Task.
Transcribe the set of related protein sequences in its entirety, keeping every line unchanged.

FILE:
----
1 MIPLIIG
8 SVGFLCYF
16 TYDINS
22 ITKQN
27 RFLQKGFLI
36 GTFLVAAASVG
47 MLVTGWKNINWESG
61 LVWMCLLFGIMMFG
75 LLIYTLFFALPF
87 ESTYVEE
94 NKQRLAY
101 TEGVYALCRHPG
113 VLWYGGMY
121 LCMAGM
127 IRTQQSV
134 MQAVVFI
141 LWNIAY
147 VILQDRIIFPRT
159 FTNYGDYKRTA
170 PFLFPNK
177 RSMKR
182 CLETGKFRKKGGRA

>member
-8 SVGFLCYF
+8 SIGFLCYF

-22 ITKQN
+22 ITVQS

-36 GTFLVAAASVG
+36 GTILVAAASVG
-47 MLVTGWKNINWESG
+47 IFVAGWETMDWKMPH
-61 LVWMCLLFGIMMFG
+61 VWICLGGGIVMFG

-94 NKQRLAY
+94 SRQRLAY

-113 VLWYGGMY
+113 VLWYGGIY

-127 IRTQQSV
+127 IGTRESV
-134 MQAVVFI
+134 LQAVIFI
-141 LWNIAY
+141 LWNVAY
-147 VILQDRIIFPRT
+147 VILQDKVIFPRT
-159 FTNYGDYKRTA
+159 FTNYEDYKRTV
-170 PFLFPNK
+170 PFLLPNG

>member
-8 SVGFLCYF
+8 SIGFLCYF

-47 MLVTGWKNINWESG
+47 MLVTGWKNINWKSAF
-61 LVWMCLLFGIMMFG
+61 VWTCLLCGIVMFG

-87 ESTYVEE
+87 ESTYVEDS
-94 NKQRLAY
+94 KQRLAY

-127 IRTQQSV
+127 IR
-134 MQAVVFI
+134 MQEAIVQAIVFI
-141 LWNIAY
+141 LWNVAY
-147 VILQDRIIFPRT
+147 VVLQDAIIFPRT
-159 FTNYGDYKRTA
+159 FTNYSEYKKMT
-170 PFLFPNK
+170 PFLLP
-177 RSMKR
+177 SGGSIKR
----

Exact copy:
1 MIPLIIG
8 SVGFLCYF
16 TYDINS
22 ITKQN
27 RFLQKGFLI
36 GTFLVAAASVG
47 MLVTGWKNINWESG
61 LVWMCLLFGIMMFG
75 LLIYTLFFALPF
87 ESTYVEE
94 NKQRLAY
101 TEGVYALCRHPG
113 VLWYGGMY
121 LCMAGM
127 IRTQQSV
134 MQAVVFI
141 LWNIAY
147 VILQDRIIFPRT
159 FTNYGDYKRTA
170 PFLFPNK
177 RSMKR
182 CLETGKFRKKGGRA

>member
-8 SVGFLCYF
+8 SIGFLCYF

-22 ITKQN
+22 ITVQS

-36 GTFLVAAASVG
+36 GTILVAAASVG
-47 MLVTGWKNINWESG
+47 IFVAGWETMDWKMPH
-61 LVWMCLLFGIMMFG
+61 VWICLGGGIVMFG

-94 NKQRLAY
+94 SRQRLAY

-113 VLWYGGMY
+113 VLWYGGIY

-127 IRTQQSV
+127 IGTRESV
-134 MQAVVFI
+134 LQAVIFI
-141 LWNIAY
+141 LWNVAY
-147 VILQDRIIFPRT
+147 VILQDKVIFPRT
-159 FTNYGDYKRTA
+159 FTNYEDYKRTV
-170 PFLFPNK
+170 PFLLPNG

>member
-8 SVGFLCYF
+8 SIGFLCYF

-47 MLVTGWKNINWESG
+47 MLVTGWKNINWKSAF
-61 LVWMCLLFGIMMFG
+61 VWTCLLCGIVMFG

-87 ESTYVEE
+87 ESTYVEDS
-94 NKQRLAY
+94 KQRLAY

-127 IRTQQSV
+127 IR
-134 MQAVVFI
+134 MQEAIVQAIVFI
-141 LWNIAY
+141 LWNVAY
-147 VILQDRIIFPRT
+147 VVLQDAIIFPRT
-159 FTNYGDYKRTA
+159 FTNYSEYKKMT
-170 PFLFPNK
+170 PFLLP
-177 RSMKR
+177 SGGSIKR